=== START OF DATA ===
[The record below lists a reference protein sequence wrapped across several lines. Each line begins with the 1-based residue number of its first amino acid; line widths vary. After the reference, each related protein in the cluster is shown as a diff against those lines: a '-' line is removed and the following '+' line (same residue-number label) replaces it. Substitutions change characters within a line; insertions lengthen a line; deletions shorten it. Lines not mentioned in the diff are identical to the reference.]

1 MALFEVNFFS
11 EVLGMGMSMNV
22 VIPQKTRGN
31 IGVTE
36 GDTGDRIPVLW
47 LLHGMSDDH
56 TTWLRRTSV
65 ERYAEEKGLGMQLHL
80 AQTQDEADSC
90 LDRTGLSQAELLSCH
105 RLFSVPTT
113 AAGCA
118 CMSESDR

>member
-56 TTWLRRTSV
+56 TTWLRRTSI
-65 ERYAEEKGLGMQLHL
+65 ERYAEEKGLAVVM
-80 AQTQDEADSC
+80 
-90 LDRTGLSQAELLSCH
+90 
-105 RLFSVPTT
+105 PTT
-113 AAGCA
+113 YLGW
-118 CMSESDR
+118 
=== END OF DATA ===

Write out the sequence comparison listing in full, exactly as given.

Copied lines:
[The record below lists a reference protein sequence wrapped across several lines. Each line begins with the 1-based residue number of its first amino acid; line widths vary. After the reference, each related protein in the cluster is shown as a diff against those lines: a '-' line is removed and the following '+' line (same residue-number label) replaces it. Substitutions change characters within a line; insertions lengthen a line; deletions shorten it. Lines not mentioned in the diff are identical to the reference.]

1 MALFEVNFFS
11 EVLGMGMSMNV
22 VIPQKTRGN
31 IGVTE
36 GDTGDRIPVLW
47 LLHGMSDDH
56 TTWLRRTSV
65 ERYAEEKGLGMQLHL
80 AQTQDEADSC
90 LDRTGLSQAELLSCH
105 RLFSVPTT
113 AAGCA
118 CMSESDR

>member
-56 TTWLRRTSV
+56 TTWLRRTSI
-65 ERYAEEKGLGMQLHL
+65 ERYAEEKGLAVVM
-80 AQTQDEADSC
+80 
-90 LDRTGLSQAELLSCH
+90 
-105 RLFSVPTT
+105 PTT
-113 AAGCA
+113 YLGW
-118 CMSESDR
+118 